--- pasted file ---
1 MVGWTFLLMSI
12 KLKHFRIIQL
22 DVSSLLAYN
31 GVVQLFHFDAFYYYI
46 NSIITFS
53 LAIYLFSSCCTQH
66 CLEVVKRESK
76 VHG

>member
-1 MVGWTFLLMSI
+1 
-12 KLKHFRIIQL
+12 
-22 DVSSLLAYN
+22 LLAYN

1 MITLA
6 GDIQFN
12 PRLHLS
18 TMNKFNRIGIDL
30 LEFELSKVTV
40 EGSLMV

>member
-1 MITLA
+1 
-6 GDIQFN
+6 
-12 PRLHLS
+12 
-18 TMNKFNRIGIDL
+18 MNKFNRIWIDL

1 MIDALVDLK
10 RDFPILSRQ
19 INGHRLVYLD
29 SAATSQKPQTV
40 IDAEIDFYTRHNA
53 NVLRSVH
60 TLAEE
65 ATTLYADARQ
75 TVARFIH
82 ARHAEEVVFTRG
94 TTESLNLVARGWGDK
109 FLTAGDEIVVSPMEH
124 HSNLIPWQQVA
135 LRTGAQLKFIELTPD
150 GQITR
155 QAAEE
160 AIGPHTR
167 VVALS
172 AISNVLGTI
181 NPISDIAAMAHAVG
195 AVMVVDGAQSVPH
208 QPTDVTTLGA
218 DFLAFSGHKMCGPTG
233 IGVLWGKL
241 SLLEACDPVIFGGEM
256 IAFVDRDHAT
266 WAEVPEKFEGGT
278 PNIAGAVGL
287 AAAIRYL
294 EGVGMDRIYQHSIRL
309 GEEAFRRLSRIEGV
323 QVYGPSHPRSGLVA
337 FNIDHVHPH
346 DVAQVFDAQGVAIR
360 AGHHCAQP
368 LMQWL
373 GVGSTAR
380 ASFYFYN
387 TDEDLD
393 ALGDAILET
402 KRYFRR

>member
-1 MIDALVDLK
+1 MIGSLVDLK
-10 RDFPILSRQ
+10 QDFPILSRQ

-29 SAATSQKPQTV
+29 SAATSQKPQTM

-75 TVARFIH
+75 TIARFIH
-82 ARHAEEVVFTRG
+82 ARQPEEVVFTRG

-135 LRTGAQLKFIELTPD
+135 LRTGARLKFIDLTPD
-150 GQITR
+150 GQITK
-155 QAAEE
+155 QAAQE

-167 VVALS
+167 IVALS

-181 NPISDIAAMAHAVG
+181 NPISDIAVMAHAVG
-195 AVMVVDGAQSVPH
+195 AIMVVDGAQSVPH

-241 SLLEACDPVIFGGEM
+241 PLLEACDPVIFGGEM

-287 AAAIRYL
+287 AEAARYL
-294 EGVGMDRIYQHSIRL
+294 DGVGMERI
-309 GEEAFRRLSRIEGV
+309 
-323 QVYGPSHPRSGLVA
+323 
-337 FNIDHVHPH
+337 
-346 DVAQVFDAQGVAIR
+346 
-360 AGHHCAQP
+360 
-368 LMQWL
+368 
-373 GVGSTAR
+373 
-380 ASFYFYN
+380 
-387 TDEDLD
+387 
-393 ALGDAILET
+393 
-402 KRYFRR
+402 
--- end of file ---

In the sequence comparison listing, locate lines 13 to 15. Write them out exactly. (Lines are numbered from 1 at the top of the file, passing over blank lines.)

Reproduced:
+12 
-22 DVSSLLAYN
+22 LLAYN